Puya chilensis Molina
Sheep-eating Plant, Chilean Puya
Pitcairnia chilensis, Pitcairnia coarctata, Pourretia coarctata, Puya coarctata, Puya gigantea, Puya quillotana, Puya suberosa
Color: Green or yellow
Bloom Time: Late winter to early spring. The plant may take 20 years or more to flower
Puya chilensis is an evergreen perennial with large, dense rosettes of grey-green, strap-like leaves edged with hooked spines. The green or yellow flowers are borne on spikes that resemble a medieval mace and stand up to 6.6 feet (2 m) high. Spreading by offsets, it can colonize large areas over time. Growth is slow, and plants may take 20 years or more to flower. The outer two-thirds of the leaf blade bears outward-pointing spines, which may be an adaptation to prevent herbivores from reaching the center of the plant.
USDA hardiness zone 9a to 11b: from 20 °F (−6.7 °C) to 50 °F (+10 °C).
How to Grow and Care
You can get Blue Puya seed and start the plants yourself in a greenhouse. Puyas are slow to germinate and require temperatures of at least 70 degrees Fahrenheit (21 degrees Celsius). Use a well-drained potting soil in a seed flat. Keep the seeds moderately moist until they sprout. Once you see seedlings, move the flat to a brightly lit area with protection from the harsh light of midday.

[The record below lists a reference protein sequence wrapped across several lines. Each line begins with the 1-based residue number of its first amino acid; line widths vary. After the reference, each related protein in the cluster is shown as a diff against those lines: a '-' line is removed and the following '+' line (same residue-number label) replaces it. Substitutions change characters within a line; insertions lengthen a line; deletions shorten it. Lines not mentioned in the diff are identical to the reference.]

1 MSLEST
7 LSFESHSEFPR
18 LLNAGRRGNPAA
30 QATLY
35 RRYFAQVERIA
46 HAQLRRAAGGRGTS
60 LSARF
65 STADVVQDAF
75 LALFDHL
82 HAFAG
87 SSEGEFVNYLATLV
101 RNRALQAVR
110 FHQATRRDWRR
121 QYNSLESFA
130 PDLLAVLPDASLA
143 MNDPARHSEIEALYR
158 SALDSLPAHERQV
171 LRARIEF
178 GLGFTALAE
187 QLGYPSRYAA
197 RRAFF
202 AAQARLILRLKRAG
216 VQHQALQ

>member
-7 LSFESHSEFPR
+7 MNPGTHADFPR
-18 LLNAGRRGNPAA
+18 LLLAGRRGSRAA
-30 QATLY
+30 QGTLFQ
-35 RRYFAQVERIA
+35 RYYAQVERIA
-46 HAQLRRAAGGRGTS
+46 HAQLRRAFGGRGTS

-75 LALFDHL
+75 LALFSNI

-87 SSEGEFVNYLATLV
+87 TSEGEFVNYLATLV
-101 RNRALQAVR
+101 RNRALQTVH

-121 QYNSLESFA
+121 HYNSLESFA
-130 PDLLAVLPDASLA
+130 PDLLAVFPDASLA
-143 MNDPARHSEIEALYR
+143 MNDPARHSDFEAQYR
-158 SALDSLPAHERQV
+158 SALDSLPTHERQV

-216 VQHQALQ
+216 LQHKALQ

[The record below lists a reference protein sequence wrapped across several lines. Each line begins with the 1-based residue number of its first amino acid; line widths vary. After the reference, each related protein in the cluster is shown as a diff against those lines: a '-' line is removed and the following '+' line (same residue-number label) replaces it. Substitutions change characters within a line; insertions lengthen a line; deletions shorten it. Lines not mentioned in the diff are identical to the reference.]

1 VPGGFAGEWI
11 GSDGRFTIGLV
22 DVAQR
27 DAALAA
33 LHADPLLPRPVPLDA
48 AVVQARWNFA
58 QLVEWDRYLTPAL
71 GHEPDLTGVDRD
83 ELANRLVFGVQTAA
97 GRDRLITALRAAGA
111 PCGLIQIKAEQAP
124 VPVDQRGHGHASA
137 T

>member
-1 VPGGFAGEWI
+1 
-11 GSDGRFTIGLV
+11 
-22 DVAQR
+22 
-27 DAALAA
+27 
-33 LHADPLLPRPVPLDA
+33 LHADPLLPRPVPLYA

Transplant the seedlings when they have formed a rosette. Plants can tolerate a crowded pot. In USDA zones 8 to 11, you can transplant rosettes to the garden, but in other zones, they will have to be moved indoors in winter. Up until the cold temperatures appear, Blue Puya makes a great patio specimen.
Water Puya plants in the ground once per week in summer. Potted plants should be watered when the top couple of inches of soil have dried out. Water the plant only once per month in winter when the plant is dormant. Fertilize with a diluted succulent food or indoor plant food in spring. Remove spent foliage from the rosettes for best appearance. See more at How to Grow and Care for Blue Puya.
Native to the arid hillsides of Chile.
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